Although in-vitro biomechanical behaviour of arteries is commonly studied under quasi-static conditions, dynamic (pulsatile, in-vivo) behaviour may differ substantially. We developed a set-up to characterize mouse carotid artery biaxial mechanics under quasi-static and dynamic conditions, using high-frequency ultrasound to track diameter and two-photon laser scanning microscopy (TPLSM) to capture the microstructure. We aimed to (1) quantify reproducibility and (2) compare quasi-static and dynamic elastic behaviour.
Design and method:
After euthanasia, eight carotid arteries from four male surplus mice were mounted between glass micropipettes. Four carotids were tested directly after euthanasia, four on the day thereafter. Pressure (P) was recorded at the distal pipette; axial force (F) was recorded by a load cell. First, arteries were stretched to in-vivo length and exposed to quasi-static pressure inflation from 0–200 mmHg. Second, axial stretch (λz) was varied for constant pressures of 60/100/140 mmHg to determine an axial stiffness coefficient. Third, vessels were exposed to pulsatile pressures (systolic pressures of 80/120/160 mmHg, at 5 Hz) and at frequencies (f) of 2.5/5/10 Hz at 120 mmHg. Single-point pulse wave velocity (PWV; Bramwell-Hill) was determined and compared with corresponding PWVs calculated from the quasi-static pressure-diameter curve. The axial stiffness coefficient was obtained as the local slope of the F-λz curve. Fourth, information on adventitial collagen-structure deformation was obtained using second-harmonic generation TPLSM. The first three protocol steps were performed in duplicate to determine coefficients of variation (CVs).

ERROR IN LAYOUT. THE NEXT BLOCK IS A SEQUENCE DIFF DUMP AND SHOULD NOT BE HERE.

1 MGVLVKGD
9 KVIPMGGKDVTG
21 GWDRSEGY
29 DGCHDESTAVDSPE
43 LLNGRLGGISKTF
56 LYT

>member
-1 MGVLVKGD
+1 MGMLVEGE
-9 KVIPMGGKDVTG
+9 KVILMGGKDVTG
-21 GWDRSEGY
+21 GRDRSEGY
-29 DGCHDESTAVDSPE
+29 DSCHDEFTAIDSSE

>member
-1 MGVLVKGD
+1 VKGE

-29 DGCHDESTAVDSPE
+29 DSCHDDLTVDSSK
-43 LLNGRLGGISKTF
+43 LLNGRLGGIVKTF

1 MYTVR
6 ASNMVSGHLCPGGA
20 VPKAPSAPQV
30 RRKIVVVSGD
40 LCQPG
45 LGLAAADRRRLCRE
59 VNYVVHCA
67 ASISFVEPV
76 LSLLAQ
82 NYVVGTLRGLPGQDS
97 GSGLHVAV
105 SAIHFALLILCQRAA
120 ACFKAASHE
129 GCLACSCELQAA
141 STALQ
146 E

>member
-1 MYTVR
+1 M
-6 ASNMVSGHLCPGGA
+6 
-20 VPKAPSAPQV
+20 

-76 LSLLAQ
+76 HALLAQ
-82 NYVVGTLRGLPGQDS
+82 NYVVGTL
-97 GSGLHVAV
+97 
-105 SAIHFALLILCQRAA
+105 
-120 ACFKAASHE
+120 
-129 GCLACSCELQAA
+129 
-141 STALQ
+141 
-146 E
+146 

CVs for PWV were ∼9% for low/medium and 27% for high pressure. For f2.5 and f10 Hz these were 16% and 26%. Dynamic PWVs were higher than quasi-static PWVs for all test conditions (p < 0.012; mean ± SD, at f5 Hz: PWVP80 2.4 ± 0.2 vs. 2.1 ± 0.1m/s, PWVP120 6.3 ± 0.6 vs. 5.0 ± 0.5m/s, PWVP160 13.3 ± 1.9 vs. 10.3 ± 2.2m/s, and at P120 mmHg: PWVf2.5 3.9 ± 0.7 vs. 3.5 ± 0.3m/s, PWVf10 3.1 ± 0.9 vs 2.5 ± 0.2m/s). Axial stiffness coefficients increased with pressure 60–140 mmHg (1.3 ± 0.4, 2.4 ± 1.0, 4.9 ± 2.8 grams). Measurements from fresh and non-fresh vessels were not significantly different (p > 0.099). From 60–100 mmHg undulation of adventitial collagen strands disappeared, whereas from 100–140 mmHg orientation changed (Figure).
Our innovative set-up shows well-acceptable reproducibility and demonstrates the importance of quasi-static and dynamic conditions when studying arterial mechanics.